I am a little torn. On one hand I feel quite strongly that the Internet does not need another brownie recipe. On the other hand, I’m rather excited by the success of this recipe. I have been on a long quest to find the perfect brownie recipe and this one happened quite by accident.
I must have made close to a hundred batches of brownies over the years, using a wide variety of recipes, ingredients and techniques. The difficulty is that people often want different things from a brownie. Some want a dryer, cakey texture, others want something more fudgy and gooey. Some like nuts, others are vehemently against this addition. The type of chocolate and sugar you use, how much flour you add, how long you beat your eggs (if at all) along with the size and depth of your baking pan all make small but crucial differences to the end product.
For me, I am devotedly in the fudgy and nutless camp. Nuts have no place in brownies as far as I’m concerned. I am aware I am likely to have some opposition to this standpoint, so please feel free to add them if you really want to. My ideal brownie is very rich, densely chocolatey and more like a dessert than cake, especially in the centre. The more it sticks to my teeth in a rather unattractive but highly necessary way, the better! I like a very thin, crunchy crust on top and a slightly dense, more risen edge. It’s a long list of requirements for a humble brownie. It is also one that is rarely fulfilled.
As with many great discoveries, this recipe came about by a total accident. In essence, this was a slightly new twist on a recipe I have used many times before. This particular trial was using slightly less flour and cooking for longer at a lower temperature. Fate intervened ten minutes before the end of cooking time and I had to get the brownies out and leave them on the kitchen top.
A few hours later, I returned to the batch to find it completely cool but also very undercooked, especially in the centre. I’m all for a fudgy brownie, but this was essentially a raw mixture. I decided to return it to a hot oven to see what happened. The first time I tried, it was overbaked, dry and too crumbly at the edges and the next time it burnt on the top, but I could see the potential for the idea of baking it twice. After several further attempts, I believe I have it cracked. Essentially the double-baking allows for a crispy, slightly chewy edge to the brownie, whilst maintaining a really moist and dense centre, which would be overcooked if you baked the brownies once but for longer.
The chocolate you use for the recipe is crucial. For the main brownie element, you need to use good quality cocoa powder (not hot chocolate powder) and dark chocolate with at least 70% cocoa solid content. Any less, and the brownies will taste sickly sweet rather than sweet and rich. For the chopped chocolate to mix in, feel free to use whatever you like. I like milk, but white, dark or a mixture is equally good. The main thing is to keep the chopped chunks fairly large, or they will just melt into the cooked mixture, rather than staying in lovely chunks. Using golden caster sugar is also important, as it adds a slight caramel flavour to the brownie, rather than just straight sweetness. If you must add nuts, use 100g of roughly chopped walnuts or hazelnuts, adding along with the chopped chocolate. But I would really rather you didn’t.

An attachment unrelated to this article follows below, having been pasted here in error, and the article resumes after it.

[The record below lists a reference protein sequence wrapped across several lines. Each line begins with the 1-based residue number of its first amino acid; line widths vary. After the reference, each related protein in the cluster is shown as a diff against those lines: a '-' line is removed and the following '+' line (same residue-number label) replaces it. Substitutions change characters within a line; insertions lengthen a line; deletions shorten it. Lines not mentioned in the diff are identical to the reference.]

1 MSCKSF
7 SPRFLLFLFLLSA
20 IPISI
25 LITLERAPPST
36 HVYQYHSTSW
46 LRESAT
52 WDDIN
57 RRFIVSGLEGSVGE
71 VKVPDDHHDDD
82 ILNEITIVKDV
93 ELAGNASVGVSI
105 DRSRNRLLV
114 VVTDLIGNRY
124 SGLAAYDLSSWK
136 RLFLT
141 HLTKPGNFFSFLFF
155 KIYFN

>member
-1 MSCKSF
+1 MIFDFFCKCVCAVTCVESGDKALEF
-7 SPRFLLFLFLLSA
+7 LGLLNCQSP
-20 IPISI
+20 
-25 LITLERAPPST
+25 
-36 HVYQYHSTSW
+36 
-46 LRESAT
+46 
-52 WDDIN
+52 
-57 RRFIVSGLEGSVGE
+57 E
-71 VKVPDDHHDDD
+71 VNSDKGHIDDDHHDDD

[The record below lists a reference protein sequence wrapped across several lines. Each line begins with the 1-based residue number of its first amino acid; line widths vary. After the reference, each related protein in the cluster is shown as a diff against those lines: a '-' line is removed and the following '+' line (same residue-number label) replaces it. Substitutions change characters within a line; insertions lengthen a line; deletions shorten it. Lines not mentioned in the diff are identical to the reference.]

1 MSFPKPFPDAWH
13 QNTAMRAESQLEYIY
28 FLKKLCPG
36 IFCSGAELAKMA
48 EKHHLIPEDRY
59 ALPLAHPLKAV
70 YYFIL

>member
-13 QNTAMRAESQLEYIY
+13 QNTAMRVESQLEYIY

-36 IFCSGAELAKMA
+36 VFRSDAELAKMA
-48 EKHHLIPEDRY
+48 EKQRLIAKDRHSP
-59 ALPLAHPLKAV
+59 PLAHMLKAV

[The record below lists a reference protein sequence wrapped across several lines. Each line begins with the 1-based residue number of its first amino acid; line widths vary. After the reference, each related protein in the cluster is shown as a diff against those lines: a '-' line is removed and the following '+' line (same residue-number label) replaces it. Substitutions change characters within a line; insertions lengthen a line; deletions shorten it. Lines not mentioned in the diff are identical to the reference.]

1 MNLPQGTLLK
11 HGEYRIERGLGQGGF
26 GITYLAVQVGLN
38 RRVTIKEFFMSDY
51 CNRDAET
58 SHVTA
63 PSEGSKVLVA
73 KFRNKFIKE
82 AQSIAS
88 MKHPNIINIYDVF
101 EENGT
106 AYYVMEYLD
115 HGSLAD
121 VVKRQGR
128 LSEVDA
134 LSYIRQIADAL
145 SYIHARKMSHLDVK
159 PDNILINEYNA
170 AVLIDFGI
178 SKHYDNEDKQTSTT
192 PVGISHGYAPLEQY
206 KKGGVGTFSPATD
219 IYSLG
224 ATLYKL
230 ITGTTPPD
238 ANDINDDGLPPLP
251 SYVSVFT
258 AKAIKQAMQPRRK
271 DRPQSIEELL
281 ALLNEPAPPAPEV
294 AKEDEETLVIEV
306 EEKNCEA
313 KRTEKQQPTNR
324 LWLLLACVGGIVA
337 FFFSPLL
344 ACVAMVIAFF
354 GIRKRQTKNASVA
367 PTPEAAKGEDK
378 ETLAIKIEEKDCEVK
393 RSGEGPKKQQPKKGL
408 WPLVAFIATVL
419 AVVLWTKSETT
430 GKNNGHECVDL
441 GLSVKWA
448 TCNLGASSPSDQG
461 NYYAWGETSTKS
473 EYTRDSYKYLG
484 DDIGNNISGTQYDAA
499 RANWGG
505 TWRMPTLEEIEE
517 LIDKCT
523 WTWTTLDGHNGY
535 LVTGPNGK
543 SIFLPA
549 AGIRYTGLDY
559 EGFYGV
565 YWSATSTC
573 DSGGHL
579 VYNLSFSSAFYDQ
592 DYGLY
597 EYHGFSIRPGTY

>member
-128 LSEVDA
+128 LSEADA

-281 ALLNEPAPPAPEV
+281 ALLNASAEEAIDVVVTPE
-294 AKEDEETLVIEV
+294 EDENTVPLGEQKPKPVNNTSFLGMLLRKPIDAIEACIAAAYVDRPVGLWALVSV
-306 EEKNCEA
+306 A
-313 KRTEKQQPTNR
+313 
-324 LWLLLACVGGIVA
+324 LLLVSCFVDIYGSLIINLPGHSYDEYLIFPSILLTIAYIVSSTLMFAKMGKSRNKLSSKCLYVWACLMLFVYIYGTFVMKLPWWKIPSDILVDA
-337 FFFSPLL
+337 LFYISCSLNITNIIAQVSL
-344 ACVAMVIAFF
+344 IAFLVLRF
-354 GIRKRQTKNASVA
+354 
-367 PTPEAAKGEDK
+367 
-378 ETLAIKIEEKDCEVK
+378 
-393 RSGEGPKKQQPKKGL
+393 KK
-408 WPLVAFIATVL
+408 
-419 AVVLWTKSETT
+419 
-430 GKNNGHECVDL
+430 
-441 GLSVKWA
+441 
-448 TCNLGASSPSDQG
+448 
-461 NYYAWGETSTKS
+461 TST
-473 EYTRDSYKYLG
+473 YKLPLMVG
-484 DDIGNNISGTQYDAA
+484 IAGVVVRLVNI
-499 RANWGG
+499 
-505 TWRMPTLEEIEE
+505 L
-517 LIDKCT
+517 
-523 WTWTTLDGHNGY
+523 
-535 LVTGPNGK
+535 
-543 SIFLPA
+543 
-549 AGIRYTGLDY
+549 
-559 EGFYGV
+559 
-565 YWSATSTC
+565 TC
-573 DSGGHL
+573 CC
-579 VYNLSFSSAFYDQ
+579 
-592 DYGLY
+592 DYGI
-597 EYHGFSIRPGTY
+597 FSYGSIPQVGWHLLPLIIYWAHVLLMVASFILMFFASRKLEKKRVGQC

Makes about 15 squares
- 185g soft salted butter
- 185g dark chocolate-at least 70% cocoa solids, chopped
- 85g plain flour
- 40g cocoa powder
- 100g milk chocolate
- 3 large eggs
- 275g golden caster sugar
1. Preheat the oven to 160°C fan or 150°C for an ordinary oven and line a 15cm square tin with greaseproof paper.
2. Melt the dark chocolate and butter together in a bowl over a simmering pan of water. Stir slowly until the mixture is shiny and all the chocolate has melted. Set aside to cool to room temperature.
3. Meanwhile, whisk the eggs and sugar together until very light and fluffy. The texture should be like a frothy milkshake.
4. Add the chocolate mixture to the egg mixture and fold in. Try to do this as gently as possible to trap the air from the eggs.
5. Chop the milk chocolate into large chunks of about 1cm diameter.
6. Sieve the flour and cocoa powder into the mixture.
7. Fold in the flour and cocoa powder until the mixture is smooth.
8. Add the chopped chocolate and gently mix.
9. Gently pour the mixture into the lined tin. Slide onto the middle self of the oven and bake for 25 minutes.
10. Remove from oven. When they have cooled completely, return to the oven for 15 minutes.
11. When cooled for the second time, remove from the tin and cut into generous squares.